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Beaches monitored for water quality

A sunny day with a low tide brought this pair to the beach at Freeland. While it’s too early for swimming, Melinda Munson and daughter, Julia, were able to dig their limit of clams. - Gayle Saran
A sunny day with a low tide brought this pair to the beach at Freeland. While it’s too early for swimming, Melinda Munson and daughter, Julia, were able to dig their limit of clams.
— image credit: Gayle Saran

Safe swimming means more than knowing how or where to swim. It also means making sure the water won’t make swimmers sick. That’s why the Island County Health Department will be testing water for bacteria at five popular beaches beginning this month.

Called the BEACH program, it is funded by the state departments of Ecology and Health.

Kathleen Parvin, environmental specialist for the county health department said the BEACH program is for marine beaches only. Fresh water lakes are monitored under a separate program.

Island County received $12,000 from the state to fund this year’s program at five popular marine parks from May 31 through Sept. 16. One-half of the funds will be used for laboratory testing fees.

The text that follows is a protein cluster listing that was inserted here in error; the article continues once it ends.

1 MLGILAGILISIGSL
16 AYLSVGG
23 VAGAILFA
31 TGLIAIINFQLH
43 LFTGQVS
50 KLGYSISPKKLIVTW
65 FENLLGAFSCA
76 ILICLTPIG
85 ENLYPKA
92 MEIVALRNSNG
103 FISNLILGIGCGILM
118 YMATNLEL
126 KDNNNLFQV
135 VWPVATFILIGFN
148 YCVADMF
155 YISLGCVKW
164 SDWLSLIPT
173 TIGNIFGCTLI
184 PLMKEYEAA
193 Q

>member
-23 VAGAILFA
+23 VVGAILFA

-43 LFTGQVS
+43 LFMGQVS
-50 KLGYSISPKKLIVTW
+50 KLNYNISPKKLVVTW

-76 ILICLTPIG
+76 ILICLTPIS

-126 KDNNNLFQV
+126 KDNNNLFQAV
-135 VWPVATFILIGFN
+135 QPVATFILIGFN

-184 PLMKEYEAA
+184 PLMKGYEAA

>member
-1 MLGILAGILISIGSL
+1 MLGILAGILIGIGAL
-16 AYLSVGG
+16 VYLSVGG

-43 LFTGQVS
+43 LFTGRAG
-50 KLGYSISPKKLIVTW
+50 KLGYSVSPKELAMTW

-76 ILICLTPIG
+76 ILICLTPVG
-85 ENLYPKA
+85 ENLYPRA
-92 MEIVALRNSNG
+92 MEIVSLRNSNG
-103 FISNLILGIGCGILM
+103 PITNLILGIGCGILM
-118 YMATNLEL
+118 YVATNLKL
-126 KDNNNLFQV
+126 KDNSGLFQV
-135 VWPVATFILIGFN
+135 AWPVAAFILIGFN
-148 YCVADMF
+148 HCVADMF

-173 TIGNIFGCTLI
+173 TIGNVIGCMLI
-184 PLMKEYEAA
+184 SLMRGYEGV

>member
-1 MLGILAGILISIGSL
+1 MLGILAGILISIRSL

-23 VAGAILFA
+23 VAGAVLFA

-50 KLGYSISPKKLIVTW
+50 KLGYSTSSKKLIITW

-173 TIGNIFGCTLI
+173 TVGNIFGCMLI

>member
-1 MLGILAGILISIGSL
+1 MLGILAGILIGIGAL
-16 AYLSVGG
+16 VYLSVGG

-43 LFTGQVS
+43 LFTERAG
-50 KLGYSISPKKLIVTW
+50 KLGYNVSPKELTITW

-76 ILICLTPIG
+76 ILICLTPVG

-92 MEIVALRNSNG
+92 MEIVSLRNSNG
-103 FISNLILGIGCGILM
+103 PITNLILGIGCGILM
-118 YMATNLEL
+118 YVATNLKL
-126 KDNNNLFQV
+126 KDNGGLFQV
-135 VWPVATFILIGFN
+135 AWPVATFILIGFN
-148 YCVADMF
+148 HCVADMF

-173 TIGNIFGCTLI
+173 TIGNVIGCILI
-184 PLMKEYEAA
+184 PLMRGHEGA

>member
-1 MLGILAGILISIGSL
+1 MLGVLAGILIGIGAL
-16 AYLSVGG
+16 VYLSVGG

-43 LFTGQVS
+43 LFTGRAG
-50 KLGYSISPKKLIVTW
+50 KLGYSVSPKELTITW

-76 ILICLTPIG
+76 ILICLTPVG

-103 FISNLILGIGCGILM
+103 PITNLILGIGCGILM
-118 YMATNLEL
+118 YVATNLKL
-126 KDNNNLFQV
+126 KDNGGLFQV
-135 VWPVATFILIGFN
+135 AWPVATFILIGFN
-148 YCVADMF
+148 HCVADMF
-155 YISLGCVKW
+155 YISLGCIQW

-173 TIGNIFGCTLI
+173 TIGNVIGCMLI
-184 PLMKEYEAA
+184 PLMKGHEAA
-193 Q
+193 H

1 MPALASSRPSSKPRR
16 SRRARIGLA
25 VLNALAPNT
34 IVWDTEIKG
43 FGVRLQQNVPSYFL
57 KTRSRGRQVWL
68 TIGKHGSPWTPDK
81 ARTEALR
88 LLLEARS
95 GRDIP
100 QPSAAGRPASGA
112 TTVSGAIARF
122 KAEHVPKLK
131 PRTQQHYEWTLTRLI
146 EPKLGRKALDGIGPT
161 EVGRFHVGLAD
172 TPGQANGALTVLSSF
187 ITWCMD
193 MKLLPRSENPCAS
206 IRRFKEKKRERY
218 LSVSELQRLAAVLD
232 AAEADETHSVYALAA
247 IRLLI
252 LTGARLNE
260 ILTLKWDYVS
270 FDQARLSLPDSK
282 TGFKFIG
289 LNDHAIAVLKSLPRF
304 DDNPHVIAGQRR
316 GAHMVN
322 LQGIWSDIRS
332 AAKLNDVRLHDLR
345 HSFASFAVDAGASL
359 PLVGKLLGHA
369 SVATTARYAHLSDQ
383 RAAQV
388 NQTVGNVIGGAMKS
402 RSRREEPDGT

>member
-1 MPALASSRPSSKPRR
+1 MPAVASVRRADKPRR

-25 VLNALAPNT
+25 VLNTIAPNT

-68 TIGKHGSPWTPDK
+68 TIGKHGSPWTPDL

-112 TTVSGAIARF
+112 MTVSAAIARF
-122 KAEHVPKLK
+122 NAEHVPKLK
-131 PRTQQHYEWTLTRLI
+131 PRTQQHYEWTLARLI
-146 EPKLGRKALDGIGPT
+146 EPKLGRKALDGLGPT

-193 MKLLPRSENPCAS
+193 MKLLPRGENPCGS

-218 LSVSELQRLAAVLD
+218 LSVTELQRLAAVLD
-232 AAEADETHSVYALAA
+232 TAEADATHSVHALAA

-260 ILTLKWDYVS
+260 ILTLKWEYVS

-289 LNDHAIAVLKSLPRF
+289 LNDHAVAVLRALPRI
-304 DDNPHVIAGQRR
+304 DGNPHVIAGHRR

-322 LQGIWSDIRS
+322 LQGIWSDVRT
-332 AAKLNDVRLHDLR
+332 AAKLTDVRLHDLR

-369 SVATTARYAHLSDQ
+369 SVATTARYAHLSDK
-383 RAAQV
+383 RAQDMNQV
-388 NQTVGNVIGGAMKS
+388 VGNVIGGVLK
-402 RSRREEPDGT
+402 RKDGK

The five county beaches slated for weekly monitoring are Dave Mackie in Clinton, Freeland Park on Holmes Harbor, Oak Harbor City Park and Lagoon and Cavalero beach on the east side of Camano Island.

Parvin said the beaches were selected based on popularity.

Water quality will be monitored for an indicator organism call enterococci.

“The bacteria is an indicator for the risk of getting a gastrointestinal or upper respiratory illness from swimming in marine waters,” Parvin said.

Pollution can come from sewage treatment plant problems, boating waste, malfunctioning septic systems and animal waste.

Island County has participated in the program since it began in 2003 and health officials say since the inception of the BEACHES program, Island County beaches tested have met water quality standards.

The same five parks and Fort Ebey were monitored through the program in 2004.

“Fort Ebey is not on this year’s list because of its excellent water quality,” Parvin said.

There are more beaches along the 212 miles of shoreline on Whidbey and Camano that Parvin would like to monitor.

“Unfortunately, there isn’t funding to check more areas,” she said. “We can only do so many.”

Washington state has over 3,500 miles of coastal waters with 900 public recreational beaches. Seventy-two were identified this year as priority beaches for monitoring. These were chosen based on the number of people swimming, scubas diving, surfing or wading.

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